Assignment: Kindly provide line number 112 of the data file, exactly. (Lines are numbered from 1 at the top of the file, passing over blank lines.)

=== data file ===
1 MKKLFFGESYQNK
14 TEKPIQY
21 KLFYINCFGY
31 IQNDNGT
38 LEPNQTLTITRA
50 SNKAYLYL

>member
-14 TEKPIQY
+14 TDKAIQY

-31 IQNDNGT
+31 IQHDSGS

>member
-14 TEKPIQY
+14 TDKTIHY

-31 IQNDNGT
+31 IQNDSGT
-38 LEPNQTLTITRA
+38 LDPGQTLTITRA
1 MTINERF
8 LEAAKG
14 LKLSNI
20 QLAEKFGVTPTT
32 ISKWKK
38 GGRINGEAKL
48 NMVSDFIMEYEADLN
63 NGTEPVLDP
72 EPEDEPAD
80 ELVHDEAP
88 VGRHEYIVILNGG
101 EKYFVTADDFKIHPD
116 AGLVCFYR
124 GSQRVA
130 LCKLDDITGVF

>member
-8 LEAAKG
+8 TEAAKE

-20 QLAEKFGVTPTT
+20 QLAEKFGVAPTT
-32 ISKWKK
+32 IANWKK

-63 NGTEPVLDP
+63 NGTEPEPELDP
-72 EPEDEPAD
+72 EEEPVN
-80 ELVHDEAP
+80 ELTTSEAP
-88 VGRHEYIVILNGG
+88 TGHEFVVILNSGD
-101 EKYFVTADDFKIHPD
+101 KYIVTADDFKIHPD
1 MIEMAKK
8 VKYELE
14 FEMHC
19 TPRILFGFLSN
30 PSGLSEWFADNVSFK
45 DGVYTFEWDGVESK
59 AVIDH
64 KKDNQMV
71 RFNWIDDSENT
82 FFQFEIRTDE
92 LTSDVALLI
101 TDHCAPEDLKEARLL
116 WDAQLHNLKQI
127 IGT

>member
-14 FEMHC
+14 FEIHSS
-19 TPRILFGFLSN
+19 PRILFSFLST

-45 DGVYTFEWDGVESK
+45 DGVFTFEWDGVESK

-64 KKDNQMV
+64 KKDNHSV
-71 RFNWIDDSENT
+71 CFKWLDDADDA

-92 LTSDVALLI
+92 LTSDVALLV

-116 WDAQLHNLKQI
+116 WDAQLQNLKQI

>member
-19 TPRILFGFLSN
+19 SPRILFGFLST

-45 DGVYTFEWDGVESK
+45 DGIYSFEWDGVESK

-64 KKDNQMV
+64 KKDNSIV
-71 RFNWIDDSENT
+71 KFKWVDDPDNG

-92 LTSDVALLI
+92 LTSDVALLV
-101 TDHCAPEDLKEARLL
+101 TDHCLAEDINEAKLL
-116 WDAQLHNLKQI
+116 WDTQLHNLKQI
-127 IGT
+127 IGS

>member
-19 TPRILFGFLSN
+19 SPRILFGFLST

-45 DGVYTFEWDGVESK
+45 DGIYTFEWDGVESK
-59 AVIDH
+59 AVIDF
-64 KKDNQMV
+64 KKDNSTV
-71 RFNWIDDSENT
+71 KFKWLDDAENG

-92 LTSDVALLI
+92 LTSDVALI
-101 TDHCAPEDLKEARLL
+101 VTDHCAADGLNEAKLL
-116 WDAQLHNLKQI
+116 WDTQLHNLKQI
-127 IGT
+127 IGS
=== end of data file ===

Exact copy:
-116 WDAQLHNLKQI